George Takei, 1960s Star Trek cast member, is highly popular on Facebook. But his posts have been written, at least in part, by someone paid $10 per joke. With 4.1 million likes, Takei's Facebook page is a mix of cartoons, jokes, and other lighthearted posts.
Rick Polito came clean in an email to Jim Romenesko's blog but seemed to have regretted the decision after a few days' rest:
"Polito tells Romenesko readers today: 'I wrote an apology to George and Brad and their guy said he'd pass it on. I just said that I'd been looking for any mention of my book I could get and that I hadn't meant to expose anything.
"He adds: 'I don't update his page. I've had no direct contact with George. I've sent him some memes, as have other comedian types and I was happy for the exposure.'"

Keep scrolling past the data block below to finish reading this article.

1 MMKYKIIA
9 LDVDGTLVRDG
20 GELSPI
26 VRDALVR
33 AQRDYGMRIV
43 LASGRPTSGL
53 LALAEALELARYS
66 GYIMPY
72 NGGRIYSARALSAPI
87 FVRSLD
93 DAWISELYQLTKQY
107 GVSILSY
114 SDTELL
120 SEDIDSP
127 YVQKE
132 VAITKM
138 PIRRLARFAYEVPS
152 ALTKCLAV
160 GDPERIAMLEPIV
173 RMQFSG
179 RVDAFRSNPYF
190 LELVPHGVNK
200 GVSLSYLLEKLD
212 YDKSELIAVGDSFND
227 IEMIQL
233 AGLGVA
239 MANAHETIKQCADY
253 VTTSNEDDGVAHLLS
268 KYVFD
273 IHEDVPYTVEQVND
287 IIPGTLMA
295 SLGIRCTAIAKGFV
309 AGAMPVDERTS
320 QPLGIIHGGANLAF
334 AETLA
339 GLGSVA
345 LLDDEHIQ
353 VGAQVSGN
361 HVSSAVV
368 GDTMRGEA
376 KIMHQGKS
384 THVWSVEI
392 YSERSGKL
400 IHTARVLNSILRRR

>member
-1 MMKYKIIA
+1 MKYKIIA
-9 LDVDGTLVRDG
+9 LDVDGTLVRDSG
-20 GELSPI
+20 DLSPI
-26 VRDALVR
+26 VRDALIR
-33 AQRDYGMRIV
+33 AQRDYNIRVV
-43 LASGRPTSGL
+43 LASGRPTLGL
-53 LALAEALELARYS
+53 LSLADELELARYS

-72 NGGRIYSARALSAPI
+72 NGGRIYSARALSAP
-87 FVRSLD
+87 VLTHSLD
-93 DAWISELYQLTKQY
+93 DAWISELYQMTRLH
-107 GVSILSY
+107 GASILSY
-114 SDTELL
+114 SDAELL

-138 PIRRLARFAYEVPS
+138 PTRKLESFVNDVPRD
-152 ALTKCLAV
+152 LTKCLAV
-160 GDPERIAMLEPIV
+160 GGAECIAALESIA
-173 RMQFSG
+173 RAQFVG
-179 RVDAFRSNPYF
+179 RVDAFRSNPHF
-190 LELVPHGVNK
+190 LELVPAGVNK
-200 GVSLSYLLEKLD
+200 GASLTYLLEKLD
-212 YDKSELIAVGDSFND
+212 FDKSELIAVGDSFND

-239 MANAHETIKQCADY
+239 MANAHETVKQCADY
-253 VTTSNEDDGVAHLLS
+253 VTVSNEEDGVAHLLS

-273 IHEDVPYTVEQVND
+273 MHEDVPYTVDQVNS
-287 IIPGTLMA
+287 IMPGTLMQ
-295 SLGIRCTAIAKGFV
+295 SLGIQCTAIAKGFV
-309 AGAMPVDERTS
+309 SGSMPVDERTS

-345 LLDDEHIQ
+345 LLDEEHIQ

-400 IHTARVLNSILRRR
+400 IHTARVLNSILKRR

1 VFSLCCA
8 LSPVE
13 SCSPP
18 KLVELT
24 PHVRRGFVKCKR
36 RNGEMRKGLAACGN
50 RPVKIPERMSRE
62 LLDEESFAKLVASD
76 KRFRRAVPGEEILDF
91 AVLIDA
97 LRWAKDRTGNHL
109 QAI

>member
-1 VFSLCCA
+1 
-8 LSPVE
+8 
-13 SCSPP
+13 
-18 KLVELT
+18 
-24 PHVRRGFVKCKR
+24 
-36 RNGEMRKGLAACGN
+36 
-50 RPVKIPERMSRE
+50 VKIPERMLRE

In an email to Wired, Takei doesn't share his fans' concern:
"What is this hoo-ha about my FB posts? I have Brad, my husband, to help me and interns to assist. What is important is the reliability of my posts being there to greet my fans with a smile or a giggle every morning. That's how we keep on growing."
- Compare this situation to that of Mark Davidson, whose tweet writer exposed him on his own Twitter feed. What are the similarities and differences?
- How do you assess this situation? Under what circumstances is it acceptable for someone to write social media posts on another's behalf?